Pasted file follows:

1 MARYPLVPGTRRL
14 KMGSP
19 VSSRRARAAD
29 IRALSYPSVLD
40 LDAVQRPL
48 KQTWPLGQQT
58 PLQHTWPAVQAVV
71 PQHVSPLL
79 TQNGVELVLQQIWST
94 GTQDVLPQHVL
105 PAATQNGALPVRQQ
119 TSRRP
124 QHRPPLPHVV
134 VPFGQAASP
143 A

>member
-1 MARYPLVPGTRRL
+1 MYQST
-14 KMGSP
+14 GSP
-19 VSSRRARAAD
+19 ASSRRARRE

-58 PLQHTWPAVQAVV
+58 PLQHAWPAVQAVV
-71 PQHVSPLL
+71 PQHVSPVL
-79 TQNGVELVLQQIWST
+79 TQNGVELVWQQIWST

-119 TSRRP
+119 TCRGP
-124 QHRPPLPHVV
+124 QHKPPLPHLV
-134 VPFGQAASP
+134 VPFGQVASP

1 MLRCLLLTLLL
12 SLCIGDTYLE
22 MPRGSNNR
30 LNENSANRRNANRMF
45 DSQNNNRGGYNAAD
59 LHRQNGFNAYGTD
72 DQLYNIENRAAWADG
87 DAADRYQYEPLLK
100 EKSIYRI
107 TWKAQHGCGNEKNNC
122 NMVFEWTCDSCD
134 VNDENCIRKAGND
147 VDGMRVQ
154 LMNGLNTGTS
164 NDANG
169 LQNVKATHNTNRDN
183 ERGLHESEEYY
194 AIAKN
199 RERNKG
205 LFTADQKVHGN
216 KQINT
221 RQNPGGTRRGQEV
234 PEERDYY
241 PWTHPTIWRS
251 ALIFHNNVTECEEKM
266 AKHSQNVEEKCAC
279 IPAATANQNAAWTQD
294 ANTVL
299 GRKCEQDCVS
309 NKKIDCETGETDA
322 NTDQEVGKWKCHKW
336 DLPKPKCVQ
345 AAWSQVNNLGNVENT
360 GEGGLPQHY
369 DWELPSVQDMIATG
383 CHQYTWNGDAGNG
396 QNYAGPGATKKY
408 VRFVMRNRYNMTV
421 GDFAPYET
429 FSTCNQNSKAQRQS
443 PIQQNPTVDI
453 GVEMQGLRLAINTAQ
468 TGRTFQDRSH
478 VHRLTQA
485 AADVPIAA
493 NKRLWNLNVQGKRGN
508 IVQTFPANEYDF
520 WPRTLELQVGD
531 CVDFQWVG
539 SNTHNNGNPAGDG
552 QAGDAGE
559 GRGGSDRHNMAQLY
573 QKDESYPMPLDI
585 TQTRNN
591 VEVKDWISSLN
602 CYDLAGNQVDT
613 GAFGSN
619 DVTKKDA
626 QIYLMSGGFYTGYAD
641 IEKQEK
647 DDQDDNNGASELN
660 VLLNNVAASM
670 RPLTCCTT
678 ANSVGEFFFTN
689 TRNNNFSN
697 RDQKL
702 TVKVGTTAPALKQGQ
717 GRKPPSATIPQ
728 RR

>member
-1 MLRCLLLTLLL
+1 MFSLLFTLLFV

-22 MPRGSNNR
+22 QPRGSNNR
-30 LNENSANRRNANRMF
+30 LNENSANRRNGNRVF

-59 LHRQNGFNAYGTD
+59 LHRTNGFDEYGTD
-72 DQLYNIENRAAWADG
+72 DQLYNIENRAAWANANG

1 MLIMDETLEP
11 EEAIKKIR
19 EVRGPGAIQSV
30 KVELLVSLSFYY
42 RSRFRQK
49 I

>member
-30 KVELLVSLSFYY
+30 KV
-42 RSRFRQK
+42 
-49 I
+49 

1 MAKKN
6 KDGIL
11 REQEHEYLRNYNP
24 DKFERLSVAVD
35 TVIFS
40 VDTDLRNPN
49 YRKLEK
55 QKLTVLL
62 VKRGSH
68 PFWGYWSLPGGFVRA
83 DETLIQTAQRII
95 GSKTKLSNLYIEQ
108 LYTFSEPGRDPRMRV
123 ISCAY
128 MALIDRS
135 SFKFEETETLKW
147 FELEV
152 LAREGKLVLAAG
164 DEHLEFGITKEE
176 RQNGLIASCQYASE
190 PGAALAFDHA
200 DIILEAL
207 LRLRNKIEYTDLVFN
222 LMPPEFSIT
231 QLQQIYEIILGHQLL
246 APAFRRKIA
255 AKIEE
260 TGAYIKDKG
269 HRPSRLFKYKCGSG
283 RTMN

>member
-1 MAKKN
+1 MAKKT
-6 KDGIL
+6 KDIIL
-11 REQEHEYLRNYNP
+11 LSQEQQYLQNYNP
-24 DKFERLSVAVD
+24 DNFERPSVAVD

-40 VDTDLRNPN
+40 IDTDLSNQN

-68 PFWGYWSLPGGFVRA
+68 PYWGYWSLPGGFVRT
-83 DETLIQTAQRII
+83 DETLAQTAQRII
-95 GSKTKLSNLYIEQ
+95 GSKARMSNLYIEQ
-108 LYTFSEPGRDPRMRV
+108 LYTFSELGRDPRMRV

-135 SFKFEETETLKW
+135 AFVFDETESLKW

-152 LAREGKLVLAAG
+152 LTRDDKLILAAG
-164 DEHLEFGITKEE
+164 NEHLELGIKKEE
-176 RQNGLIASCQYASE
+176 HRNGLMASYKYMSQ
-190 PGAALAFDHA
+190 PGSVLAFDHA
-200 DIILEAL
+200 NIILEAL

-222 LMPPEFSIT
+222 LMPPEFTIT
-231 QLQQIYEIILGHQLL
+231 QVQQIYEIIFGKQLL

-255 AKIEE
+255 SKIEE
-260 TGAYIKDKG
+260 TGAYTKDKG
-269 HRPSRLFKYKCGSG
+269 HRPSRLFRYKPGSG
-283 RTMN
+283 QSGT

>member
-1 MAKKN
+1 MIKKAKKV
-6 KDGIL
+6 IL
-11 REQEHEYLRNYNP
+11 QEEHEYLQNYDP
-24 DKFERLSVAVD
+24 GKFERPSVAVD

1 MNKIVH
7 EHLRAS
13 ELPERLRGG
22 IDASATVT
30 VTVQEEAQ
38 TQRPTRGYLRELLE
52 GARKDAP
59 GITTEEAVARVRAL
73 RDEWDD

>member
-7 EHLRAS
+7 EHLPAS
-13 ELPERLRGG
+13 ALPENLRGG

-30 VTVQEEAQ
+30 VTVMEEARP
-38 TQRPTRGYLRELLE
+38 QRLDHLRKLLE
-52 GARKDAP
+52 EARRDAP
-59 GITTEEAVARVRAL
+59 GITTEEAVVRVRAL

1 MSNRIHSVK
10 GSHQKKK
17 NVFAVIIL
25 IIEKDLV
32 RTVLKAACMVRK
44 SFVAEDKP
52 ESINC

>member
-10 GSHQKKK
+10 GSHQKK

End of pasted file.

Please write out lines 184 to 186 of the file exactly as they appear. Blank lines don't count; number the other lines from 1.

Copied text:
+176 HRNGLMASYKYMSQ
-190 PGAALAFDHA
+190 PGSVLAFDHA